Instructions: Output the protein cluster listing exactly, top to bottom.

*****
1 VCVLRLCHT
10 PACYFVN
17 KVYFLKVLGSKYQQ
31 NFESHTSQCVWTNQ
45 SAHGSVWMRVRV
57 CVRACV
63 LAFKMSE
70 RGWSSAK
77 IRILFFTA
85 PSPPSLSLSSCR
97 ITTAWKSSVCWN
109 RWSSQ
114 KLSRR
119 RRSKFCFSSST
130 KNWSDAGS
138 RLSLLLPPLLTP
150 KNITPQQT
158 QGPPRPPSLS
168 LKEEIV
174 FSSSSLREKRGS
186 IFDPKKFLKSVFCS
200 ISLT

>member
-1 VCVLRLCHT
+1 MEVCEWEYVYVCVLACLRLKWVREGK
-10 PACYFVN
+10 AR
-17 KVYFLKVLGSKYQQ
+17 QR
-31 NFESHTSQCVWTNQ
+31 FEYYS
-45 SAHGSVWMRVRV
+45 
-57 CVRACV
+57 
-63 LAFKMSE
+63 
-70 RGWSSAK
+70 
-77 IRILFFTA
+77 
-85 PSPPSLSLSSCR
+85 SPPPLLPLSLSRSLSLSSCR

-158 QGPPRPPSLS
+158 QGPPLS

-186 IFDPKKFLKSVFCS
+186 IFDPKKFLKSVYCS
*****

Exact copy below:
1 VCVLRLCHT
10 PACYFVN
17 KVYFLKVLGSKYQQ
31 NFESHTSQCVWTNQ
45 SAHGSVWMRVRV
57 CVRACV
63 LAFKMSE
70 RGWSSAK
77 IRILFFTA
85 PSPPSLSLSSCR
97 ITTAWKSSVCWN
109 RWSSQ
114 KLSRR
119 RRSKFCFSSST
130 KNWSDAGS
138 RLSLLLPPLLTP
150 KNITPQQT
158 QGPPRPPSLS
168 LKEEIV
174 FSSSSLREKRGS
186 IFDPKKFLKSVFCS
200 ISLT

>member
-1 VCVLRLCHT
+1 MEVCEWEYVYVCVLACLRLKWVREGK
-10 PACYFVN
+10 AR
-17 KVYFLKVLGSKYQQ
+17 QR
-31 NFESHTSQCVWTNQ
+31 FEYYS
-45 SAHGSVWMRVRV
+45 
-57 CVRACV
+57 
-63 LAFKMSE
+63 
-70 RGWSSAK
+70 
-77 IRILFFTA
+77 
-85 PSPPSLSLSSCR
+85 SPPPLLPLSLSRSLSLSSCR

-158 QGPPRPPSLS
+158 QGPPLS

-186 IFDPKKFLKSVFCS
+186 IFDPKKFLKSVYCS